Cultures of Political Freedom in the German Lands c. 1300-1800
Author: Beat Kümin
Hundreds of rural communities tasted political freedom in the Holy Roman Empire. For shorter or longer periods, villagers managed local affairs without subjection to territorial overlords. In this first book-length study, Beat Kümin focuses on the five case studies of Gochsheim and Sennfeld (in present-day Bavaria), Sulzbach and Soden (Hesse) and Gersau (Switzerland). Adopting a comparative perspective across the late medieval and early modern periods, the analysis of multiple sources reveals distinct extents of rural self-government, the forging of communalized confessions and an enduring attachment to the empire. Negotiating inner tensions as well as mounting centralization pressures, Reichsdörfer provide privileged insights into rural micro-political cultures while their stories resonate with resurgent desires for greater local autonomy in Europe today.
Author: Beat Kümin

Abstract

This essay examines the significance of inns and taverns in the early modern period. Drawing above all on a series of registers from the French and German lands of the Swiss Republic of Bern, the discussion is presented in two parts. A first section investigates structural aspects such as ownership, clientele, and the remarkably multifunctional character of these establishments. The second part illustrates the continuing growth in provision during the Ancien Régime and the limited impact of government regulation. It is argued that inns and taverns became the most prominent social centres in early modern local communities and that popular demand for their services prevailed over sustained campaigns to restrict numbers and discipline patrons.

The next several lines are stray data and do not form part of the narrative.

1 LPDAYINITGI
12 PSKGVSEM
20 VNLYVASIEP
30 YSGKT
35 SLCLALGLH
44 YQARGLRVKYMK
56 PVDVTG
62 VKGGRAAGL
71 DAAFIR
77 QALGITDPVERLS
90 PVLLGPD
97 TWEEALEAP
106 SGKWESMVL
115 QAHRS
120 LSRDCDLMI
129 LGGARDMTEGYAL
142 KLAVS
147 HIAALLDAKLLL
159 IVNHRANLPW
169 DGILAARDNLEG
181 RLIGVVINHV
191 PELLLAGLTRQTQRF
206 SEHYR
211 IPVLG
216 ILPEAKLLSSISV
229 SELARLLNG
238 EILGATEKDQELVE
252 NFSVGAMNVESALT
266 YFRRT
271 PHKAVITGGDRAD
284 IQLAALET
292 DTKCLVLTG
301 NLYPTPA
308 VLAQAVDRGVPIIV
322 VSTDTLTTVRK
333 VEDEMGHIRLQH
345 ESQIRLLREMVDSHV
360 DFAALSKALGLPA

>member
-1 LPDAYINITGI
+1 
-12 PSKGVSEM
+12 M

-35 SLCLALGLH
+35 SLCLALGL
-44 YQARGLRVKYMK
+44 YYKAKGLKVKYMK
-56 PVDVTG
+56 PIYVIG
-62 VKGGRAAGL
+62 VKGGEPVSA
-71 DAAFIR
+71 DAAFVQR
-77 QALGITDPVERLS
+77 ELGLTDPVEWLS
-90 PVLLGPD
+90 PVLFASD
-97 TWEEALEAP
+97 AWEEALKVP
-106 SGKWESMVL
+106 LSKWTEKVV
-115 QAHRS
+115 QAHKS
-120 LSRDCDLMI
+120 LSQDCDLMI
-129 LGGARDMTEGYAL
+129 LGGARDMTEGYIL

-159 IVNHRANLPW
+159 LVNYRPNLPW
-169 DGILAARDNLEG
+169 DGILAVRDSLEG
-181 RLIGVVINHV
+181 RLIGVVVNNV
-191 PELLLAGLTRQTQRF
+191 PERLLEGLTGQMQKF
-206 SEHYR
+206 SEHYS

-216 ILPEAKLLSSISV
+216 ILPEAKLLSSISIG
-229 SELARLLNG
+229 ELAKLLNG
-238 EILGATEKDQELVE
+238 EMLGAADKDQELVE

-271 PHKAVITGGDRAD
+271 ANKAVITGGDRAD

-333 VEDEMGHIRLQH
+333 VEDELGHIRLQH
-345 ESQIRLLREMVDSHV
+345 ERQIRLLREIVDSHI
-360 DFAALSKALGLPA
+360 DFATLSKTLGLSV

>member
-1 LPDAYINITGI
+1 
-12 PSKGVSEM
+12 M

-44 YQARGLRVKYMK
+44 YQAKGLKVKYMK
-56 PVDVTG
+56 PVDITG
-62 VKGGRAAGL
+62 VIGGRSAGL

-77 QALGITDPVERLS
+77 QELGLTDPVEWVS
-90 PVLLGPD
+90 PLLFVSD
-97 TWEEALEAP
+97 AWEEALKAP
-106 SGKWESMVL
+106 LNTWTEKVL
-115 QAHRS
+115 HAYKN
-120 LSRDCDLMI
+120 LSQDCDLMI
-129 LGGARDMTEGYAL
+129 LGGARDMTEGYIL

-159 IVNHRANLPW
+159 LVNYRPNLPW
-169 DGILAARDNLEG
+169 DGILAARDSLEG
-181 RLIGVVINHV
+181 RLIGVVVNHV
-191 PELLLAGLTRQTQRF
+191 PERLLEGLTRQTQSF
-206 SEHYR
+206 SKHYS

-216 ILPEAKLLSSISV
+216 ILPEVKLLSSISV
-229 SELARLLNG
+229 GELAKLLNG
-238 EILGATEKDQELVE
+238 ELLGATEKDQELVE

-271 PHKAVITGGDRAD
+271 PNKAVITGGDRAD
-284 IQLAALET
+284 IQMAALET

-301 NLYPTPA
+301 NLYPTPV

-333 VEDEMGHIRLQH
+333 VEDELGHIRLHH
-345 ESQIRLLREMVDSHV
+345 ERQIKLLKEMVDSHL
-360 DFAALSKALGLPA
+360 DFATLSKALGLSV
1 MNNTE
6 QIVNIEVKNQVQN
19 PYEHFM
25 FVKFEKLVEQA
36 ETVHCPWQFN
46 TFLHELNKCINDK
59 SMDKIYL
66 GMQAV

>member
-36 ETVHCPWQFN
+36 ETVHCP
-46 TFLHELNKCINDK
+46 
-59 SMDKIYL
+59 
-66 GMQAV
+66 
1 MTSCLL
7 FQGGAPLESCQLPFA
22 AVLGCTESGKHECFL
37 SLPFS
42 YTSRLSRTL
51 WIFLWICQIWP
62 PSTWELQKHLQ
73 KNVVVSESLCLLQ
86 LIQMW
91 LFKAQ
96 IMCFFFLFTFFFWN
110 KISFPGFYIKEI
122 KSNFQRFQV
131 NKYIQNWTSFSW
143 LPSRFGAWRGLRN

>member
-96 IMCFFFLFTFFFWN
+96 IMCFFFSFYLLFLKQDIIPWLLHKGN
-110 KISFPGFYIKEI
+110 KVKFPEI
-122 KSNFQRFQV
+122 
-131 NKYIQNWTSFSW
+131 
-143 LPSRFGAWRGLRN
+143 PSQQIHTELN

In: Journal of Early Modern History
Author: Beat Kümin

Abstract

This essay examines the significance of inns and taverns in the early modern period. Drawing above all on a series of registers from the French and German lands of the Swiss Republic of Bern, the discussion is presented in two parts. A first section investigates structural aspects such as ownership, clientele, and the remarkably multifunctional character of these establishments. The second part illustrates the continuing growth in provision during the Ancien Régime and the limited impact of government regulation. It is argued that inns and taverns became the most prominent social centres in early modern local communities and that popular demand for their services prevailed over sustained campaigns to restrict numbers and discipline patrons.

In: Journal of Early Modern History
In: Imperial Villages
In: Imperial Villages
In: Imperial Villages
In: Imperial Villages
In: Imperial Villages
In: Imperial Villages
In: Imperial Villages